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Intense isolation

"Intense isolation" Continued...

Issue: "Who will vote?," April 21, 2012

Exhaustion, despair, disagreements over treatment, and financial pressures-"We're a daily thread hanging on"-brought the LeDeaux family to a crisis point two years ago. Mark handled the pressure by drinking. He lost his job, and he and Lisa separated-after 22 years of marriage. During that period of separation, Mark and Marcus moved to an apartment, and Lisa lived with Marcus' older sister and brother. Mark almost gave up. Mark and Lisa considered turning Marcus over to the state of Arizona for care.

Autistic people fall on a spectrum, with Marcus toward one end and Temple Grandin, who earned a doctorate in animal sciences, at another. In between are people with varying degrees of disabilities affecting communication, the ability to develop social relationships, and behavior-and it is hard to know where any one child will fall.

One child somewhere in the middle is William Fowler. His parents knew something was wrong long before William received his official diagnosis at age 2. Melanie Fowler, a special education teacher and speech pathologist, worked with autistic children while pregnant with William. She recognized worrisome symptoms-his failure to make eye contact and hand flapping-but since the pediatrician wasn't concerned, Fowler hesitated. She worked on language skills with William at home and felt the stress and uncertainty building. Her first reaction: "What do I need to do to make this go away?" Then the realization: "It's not going to go away."

William's autism spectrum disorder (ASD) took its toll on the family. As the economy slowed in 2008, so did Seth Fowler's job selling new homes. Less income came in. After a frustrating day of work, he'd come home to find a child soiling the floor instead of his diaper, a wife who had dealt with a difficult child all day, and increasing financial demands created by the ASD.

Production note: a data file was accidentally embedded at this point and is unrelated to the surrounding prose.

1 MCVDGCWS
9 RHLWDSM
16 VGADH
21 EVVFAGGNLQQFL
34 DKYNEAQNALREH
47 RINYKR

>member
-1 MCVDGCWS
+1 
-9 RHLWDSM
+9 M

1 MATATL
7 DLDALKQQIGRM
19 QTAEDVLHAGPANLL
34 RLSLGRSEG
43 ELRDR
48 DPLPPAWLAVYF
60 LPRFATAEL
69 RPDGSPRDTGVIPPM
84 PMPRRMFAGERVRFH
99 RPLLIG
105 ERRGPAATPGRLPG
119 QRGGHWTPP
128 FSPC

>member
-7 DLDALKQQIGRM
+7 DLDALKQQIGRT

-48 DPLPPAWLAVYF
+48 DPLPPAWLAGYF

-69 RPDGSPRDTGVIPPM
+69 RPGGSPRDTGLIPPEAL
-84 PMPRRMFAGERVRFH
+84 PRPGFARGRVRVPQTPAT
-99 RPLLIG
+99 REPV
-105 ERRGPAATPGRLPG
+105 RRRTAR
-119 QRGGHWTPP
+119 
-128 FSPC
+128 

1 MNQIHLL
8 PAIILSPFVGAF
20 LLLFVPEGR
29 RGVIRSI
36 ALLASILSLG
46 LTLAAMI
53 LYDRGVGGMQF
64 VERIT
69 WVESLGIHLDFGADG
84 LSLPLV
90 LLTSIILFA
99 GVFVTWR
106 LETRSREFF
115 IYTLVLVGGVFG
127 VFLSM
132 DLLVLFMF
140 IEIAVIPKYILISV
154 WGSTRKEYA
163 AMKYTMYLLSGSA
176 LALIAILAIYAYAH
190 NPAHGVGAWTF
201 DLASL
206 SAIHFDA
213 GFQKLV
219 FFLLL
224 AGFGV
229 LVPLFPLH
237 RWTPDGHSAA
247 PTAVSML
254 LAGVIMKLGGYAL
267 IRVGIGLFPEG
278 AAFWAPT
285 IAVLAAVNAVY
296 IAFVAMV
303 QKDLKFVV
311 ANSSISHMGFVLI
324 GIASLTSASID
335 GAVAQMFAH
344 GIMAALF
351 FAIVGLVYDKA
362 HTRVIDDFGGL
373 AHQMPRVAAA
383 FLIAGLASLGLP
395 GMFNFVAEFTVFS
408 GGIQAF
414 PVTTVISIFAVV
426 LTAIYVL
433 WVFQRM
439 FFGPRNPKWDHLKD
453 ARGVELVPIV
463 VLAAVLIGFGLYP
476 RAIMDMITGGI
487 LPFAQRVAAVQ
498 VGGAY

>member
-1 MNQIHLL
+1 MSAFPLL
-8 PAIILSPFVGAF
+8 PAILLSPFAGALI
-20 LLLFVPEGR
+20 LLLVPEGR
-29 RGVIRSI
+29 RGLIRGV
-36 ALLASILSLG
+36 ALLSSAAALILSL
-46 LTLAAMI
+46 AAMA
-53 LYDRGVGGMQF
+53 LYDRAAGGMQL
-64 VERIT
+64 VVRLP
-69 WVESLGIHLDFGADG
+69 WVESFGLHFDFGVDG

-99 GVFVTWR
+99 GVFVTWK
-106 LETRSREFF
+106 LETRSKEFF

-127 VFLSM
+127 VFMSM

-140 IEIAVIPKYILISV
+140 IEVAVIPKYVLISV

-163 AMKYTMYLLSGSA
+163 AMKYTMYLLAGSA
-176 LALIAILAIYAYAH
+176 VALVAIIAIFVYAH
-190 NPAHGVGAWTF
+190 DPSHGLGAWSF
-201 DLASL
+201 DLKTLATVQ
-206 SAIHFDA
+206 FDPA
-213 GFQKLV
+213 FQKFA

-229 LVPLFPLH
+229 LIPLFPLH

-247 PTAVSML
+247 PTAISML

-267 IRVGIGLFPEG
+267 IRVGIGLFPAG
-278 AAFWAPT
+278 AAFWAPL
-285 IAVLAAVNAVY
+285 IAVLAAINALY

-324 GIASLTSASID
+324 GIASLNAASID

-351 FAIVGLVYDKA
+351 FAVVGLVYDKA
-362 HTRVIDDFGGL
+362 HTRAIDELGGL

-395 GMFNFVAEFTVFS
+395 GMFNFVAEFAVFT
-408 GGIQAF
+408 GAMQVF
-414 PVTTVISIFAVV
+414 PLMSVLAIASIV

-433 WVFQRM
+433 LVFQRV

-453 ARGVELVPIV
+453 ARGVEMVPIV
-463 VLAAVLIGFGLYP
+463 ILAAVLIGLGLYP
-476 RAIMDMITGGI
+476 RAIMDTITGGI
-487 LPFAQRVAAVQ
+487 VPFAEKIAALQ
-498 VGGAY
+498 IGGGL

Overwhelmed.

ASD is such an intense disorder that desperate parents are ripe for scam cures and expensive therapies, many of which are unproven. Melanie's professional background made her more able than many parents to sort through the options, but even she admitted the temptation to "sell your house to pay for therapy." With less money coming in, Seth often felt as though they were "chucking money out the window. This is hard-earned money and we are spending it on speculation."

An autism diagnosis is hard on marriage. Guilt eats at mothers, who wonder if they did something wrong during pregnancy. Day-to-day behavioral and communication problems add up. For dads especially, an ASD kills dreams of having a son who is a "chip off the old block." As Seth Fowler put it, "I couldn't relate to William at all. If I were to leave, he wouldn't miss me. You give and give and give and get nothing in response. ... It was brutal. I was angry, scared, confused."

As many as 80 percent of couples divorce, leaving many single moms alone to raise their ASD kids. Seth Fowler understands that statistic: "We were often at each other's throat ... only the grace of God kept us together." The Fowlers describe their experience in Look at My Eyes (Brown Books, 2011).

Eventually Seth found a group of male friends he could lean on. The Fowlers found people with whom they could leave William for a few hours to get a much-needed break. Over time, church members who might not be familiar with autism, and might find William's behaviors scary, were willing to learn how to care for him.

What does the future hold? William Fowler is nimble on the monkey bars and is learning to swim with his face in the water. He reads better than many children his age. He loves numbers. But his disability is apparent when his parents try to communicate with him. They often have to get on their knees and say, "Look at my eyes, William." It may take several repetitions, but when he does look up and make eye contact it is like a slow internet connection that suddenly connects.

Melanie Fowler says that William understands what they say, but he processes it differently. He can label thousands of pictures, but his outward speech is limited. He knows what he wants but he can't express it. That frustration sometimes boils over into tantrums. According to the Centers for Disease Control and Prevention, two out of five children with an ASD do not talk at all. Another quarter develop speech before the age of 2, but then lose it. Two out of five have an IQ less than 70.

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